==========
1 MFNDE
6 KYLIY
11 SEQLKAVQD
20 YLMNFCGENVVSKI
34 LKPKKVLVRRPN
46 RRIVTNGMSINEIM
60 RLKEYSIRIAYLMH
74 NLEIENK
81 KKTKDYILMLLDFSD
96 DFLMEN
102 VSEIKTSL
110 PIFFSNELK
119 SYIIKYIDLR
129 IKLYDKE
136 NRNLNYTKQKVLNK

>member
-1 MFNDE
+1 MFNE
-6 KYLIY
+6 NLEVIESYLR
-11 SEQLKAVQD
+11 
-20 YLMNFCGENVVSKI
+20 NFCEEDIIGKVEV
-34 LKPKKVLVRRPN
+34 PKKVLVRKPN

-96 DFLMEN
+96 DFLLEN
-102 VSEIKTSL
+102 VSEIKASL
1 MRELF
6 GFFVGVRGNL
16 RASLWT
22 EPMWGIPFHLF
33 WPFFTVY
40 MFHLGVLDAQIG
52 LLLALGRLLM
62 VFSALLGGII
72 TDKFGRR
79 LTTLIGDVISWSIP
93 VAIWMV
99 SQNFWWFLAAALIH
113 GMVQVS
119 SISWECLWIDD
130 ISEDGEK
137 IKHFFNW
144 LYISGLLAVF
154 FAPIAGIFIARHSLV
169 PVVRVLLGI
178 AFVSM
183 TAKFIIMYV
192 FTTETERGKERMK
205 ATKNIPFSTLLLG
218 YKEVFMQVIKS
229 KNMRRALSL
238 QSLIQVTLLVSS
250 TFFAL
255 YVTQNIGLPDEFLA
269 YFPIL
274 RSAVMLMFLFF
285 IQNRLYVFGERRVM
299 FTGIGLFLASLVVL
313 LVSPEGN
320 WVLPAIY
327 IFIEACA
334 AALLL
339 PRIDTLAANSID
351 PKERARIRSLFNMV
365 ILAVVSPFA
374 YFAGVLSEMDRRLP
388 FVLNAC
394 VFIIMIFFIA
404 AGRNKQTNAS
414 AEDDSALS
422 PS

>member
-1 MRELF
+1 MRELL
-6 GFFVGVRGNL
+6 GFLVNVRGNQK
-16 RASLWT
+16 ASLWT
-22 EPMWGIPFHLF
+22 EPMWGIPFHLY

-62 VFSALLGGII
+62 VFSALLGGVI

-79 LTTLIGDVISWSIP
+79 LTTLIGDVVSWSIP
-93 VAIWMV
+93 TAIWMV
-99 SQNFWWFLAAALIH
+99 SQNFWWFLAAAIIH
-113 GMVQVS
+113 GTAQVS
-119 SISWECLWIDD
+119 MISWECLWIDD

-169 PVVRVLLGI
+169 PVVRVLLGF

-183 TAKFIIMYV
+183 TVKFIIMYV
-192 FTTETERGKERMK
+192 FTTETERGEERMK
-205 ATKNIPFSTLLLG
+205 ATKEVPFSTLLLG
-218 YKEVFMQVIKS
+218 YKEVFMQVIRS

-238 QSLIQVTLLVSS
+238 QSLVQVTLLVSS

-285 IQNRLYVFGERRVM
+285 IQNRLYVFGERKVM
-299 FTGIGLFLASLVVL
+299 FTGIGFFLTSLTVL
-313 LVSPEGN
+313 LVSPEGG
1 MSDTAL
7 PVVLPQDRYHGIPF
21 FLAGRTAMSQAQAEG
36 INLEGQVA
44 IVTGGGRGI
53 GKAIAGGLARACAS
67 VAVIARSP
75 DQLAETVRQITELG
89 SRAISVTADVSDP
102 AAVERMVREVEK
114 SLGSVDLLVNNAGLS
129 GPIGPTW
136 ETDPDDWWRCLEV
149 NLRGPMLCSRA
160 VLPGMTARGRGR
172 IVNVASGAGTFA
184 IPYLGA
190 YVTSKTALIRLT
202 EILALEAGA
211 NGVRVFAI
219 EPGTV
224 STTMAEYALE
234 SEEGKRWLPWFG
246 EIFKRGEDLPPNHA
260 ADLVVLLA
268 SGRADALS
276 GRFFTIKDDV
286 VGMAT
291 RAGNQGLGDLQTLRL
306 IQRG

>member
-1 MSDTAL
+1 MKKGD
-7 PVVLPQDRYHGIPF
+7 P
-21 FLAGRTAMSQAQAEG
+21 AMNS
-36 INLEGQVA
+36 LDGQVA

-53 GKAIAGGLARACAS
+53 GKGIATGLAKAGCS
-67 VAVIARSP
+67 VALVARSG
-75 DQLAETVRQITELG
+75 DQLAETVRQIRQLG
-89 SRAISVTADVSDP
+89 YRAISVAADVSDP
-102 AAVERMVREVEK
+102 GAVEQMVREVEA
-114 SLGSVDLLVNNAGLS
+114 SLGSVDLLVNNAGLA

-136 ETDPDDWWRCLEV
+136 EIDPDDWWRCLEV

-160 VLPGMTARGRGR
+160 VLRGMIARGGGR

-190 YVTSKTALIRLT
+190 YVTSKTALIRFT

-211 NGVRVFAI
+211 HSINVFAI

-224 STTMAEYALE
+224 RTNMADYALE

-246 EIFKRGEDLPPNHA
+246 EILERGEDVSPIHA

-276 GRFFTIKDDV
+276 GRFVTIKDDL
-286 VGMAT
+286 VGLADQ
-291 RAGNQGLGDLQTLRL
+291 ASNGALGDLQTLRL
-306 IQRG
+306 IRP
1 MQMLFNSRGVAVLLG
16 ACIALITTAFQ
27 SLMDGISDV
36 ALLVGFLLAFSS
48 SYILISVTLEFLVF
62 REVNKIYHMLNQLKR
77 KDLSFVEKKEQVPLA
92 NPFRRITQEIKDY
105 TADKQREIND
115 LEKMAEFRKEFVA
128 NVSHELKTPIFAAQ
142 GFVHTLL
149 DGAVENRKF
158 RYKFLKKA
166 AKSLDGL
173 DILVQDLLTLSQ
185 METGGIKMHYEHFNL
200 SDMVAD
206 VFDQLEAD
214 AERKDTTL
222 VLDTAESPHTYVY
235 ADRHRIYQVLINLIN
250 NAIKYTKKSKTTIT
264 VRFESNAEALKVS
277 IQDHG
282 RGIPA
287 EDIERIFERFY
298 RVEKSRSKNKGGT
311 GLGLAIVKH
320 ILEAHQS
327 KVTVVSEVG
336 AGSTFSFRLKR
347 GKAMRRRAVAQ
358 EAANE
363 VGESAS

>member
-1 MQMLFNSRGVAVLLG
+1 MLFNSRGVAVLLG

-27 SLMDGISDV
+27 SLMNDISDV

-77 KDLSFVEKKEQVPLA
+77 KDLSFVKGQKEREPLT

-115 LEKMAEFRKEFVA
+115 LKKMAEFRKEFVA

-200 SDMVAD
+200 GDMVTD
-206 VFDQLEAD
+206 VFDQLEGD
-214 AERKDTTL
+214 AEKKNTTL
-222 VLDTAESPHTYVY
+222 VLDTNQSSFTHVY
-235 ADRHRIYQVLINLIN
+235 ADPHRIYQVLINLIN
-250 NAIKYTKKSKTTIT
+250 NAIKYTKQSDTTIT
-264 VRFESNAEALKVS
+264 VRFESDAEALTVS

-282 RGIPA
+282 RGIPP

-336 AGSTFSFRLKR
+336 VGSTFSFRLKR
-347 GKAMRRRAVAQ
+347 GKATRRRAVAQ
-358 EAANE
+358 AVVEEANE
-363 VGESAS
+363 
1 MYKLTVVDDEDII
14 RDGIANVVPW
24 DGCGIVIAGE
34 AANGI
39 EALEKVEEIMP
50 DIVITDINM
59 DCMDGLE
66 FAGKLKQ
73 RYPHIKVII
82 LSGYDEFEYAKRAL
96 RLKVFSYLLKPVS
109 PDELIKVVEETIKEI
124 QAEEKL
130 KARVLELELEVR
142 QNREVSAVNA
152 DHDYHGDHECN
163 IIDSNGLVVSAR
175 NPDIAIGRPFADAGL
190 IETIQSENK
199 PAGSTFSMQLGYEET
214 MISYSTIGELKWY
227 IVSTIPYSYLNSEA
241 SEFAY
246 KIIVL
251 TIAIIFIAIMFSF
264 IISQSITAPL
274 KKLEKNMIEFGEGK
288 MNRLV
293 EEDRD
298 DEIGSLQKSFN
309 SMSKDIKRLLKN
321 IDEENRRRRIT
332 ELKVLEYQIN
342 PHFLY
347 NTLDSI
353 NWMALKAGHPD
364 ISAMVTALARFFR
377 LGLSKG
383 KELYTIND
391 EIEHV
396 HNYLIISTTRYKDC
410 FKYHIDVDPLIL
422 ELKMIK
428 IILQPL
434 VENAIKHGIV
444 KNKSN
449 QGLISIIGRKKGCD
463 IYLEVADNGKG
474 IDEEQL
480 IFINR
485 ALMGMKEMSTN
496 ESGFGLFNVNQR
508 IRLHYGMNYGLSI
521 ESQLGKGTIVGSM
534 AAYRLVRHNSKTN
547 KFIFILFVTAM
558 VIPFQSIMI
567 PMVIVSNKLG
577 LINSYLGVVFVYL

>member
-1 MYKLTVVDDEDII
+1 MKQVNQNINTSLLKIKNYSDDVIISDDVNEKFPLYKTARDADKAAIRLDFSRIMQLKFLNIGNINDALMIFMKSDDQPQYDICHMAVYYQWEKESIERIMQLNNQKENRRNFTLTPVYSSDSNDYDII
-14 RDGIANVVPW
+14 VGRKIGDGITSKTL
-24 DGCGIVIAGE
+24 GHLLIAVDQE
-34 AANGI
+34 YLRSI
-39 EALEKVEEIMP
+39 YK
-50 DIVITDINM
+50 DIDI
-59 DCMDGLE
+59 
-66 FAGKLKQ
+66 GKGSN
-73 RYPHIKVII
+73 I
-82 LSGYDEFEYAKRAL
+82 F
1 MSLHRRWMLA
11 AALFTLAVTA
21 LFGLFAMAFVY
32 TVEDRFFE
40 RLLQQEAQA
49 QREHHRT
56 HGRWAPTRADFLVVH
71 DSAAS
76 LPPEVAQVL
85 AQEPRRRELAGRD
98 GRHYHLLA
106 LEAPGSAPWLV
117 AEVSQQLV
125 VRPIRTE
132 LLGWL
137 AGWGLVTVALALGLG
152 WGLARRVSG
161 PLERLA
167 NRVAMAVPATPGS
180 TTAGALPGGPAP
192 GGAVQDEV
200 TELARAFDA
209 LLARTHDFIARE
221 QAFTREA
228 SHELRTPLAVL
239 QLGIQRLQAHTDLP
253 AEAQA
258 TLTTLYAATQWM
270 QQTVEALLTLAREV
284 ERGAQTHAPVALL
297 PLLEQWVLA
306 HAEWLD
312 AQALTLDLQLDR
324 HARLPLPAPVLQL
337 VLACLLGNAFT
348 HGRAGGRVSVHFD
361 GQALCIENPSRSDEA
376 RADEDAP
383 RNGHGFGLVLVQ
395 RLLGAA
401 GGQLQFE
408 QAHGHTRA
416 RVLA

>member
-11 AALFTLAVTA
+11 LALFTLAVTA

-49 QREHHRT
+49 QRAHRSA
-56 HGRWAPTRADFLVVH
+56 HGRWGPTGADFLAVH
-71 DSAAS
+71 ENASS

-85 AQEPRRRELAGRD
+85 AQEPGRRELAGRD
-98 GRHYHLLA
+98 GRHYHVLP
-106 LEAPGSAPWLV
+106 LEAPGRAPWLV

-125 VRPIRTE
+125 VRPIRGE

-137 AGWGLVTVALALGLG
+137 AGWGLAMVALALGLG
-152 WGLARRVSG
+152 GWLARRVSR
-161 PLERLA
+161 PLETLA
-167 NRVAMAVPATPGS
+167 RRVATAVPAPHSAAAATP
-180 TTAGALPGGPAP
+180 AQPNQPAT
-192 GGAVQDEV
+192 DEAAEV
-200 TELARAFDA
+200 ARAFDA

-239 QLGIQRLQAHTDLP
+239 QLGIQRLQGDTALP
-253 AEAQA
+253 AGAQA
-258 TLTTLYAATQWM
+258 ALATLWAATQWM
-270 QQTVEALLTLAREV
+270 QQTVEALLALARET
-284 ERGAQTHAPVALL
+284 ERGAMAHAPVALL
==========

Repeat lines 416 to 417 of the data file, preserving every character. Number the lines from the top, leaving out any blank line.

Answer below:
-284 ERGAQTHAPVALL
+284 ERGAMAHAPVALL